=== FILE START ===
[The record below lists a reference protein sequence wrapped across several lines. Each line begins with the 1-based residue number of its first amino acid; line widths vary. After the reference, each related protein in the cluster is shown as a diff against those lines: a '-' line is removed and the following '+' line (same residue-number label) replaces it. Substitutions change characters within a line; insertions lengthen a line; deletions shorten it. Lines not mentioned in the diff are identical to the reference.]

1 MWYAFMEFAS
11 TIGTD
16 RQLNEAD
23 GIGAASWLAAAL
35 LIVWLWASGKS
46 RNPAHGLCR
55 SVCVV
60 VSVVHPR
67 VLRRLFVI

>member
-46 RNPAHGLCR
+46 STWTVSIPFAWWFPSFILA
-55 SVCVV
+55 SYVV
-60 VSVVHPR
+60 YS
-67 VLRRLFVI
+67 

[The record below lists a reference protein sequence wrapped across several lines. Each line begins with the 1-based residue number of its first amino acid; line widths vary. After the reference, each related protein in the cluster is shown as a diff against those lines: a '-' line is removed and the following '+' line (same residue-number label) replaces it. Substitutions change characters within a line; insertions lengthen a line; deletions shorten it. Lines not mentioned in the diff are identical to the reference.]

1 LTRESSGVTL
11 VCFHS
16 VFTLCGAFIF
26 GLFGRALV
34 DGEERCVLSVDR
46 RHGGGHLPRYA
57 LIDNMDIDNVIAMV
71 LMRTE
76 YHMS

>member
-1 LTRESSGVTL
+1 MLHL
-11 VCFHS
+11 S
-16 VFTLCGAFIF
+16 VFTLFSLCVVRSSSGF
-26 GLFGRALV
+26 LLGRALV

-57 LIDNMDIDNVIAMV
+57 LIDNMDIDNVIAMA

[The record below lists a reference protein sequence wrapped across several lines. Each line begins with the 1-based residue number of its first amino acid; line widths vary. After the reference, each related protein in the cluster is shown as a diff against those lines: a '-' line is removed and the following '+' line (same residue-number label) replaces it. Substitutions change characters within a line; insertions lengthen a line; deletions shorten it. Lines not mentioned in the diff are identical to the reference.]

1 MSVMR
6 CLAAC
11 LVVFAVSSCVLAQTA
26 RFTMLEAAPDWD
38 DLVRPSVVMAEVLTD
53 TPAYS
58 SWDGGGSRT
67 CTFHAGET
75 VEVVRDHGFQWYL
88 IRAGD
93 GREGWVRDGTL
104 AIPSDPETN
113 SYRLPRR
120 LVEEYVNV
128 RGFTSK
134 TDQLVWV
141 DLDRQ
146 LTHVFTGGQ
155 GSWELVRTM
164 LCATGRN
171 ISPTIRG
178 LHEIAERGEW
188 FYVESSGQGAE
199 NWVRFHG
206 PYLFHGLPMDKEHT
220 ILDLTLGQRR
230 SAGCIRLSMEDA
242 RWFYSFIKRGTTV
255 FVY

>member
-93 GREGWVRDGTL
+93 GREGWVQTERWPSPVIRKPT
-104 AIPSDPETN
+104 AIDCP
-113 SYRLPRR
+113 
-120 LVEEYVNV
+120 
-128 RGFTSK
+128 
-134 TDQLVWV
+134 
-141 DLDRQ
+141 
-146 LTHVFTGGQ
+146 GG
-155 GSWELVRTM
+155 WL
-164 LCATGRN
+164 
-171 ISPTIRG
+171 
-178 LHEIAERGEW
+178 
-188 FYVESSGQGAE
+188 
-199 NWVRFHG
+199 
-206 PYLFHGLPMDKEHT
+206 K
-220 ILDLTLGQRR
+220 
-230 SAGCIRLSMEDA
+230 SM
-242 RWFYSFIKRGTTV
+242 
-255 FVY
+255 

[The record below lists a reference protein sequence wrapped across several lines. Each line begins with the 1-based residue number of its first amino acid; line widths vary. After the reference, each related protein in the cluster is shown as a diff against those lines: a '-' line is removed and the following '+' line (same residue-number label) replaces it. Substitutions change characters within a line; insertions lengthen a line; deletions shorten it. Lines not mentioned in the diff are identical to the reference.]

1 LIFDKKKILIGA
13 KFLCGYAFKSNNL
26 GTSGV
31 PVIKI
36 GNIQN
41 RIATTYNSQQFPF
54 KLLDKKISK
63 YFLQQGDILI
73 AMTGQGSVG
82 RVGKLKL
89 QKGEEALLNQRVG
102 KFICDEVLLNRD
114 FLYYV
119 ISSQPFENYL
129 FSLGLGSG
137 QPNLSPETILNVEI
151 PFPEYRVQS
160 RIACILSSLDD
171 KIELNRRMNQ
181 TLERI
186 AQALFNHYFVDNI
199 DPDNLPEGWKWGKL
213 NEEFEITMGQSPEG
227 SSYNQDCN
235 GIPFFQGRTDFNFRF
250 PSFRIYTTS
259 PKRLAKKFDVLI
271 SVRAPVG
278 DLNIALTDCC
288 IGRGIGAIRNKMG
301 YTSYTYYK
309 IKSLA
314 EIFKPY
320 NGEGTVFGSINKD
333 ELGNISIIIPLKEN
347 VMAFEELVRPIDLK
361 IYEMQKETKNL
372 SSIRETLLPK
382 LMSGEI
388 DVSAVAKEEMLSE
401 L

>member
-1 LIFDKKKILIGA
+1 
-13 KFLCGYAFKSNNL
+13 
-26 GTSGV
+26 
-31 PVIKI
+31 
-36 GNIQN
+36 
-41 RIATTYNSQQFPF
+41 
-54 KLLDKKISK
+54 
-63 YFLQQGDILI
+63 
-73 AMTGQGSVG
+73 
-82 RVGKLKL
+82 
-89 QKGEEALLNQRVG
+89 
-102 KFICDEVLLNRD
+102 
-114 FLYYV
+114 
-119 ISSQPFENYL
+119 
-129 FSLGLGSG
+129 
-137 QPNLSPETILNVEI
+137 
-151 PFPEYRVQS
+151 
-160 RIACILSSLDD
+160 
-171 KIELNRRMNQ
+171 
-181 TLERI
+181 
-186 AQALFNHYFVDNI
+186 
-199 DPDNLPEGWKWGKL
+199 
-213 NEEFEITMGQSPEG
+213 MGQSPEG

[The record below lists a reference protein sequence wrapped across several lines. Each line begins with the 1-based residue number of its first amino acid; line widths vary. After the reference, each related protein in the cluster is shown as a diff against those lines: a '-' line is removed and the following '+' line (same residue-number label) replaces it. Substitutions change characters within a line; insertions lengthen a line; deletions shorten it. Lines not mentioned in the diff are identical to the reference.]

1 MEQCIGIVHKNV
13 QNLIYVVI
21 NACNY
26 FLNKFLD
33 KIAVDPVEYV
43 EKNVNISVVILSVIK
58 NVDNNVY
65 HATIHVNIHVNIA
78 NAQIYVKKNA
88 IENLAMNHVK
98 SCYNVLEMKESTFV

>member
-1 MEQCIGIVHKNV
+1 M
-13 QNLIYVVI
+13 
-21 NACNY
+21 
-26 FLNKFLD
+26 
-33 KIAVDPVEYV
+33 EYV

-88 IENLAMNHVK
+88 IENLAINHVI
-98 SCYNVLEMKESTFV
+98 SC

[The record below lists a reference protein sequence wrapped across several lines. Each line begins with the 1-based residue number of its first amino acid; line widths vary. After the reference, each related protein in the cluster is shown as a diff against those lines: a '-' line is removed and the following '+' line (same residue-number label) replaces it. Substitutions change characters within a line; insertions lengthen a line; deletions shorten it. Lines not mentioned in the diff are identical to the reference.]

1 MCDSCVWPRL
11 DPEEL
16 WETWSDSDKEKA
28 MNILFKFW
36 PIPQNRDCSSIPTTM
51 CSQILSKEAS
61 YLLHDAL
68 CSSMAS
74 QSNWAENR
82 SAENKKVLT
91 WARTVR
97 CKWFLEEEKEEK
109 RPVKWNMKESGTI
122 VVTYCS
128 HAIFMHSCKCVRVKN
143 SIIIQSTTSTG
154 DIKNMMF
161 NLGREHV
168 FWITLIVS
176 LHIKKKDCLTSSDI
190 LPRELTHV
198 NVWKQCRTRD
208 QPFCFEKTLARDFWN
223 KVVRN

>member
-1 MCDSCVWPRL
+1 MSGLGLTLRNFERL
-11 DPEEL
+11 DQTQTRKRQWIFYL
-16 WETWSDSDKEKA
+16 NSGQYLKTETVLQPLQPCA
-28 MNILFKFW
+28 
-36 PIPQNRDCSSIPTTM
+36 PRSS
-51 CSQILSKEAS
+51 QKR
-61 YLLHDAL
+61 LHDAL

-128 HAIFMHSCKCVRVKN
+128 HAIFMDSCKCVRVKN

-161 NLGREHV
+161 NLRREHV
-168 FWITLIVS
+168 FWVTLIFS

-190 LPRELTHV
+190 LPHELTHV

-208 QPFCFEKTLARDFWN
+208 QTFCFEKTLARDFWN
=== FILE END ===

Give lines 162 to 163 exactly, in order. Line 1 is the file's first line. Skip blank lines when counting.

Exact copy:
+36 
-41 RIATTYNSQQFPF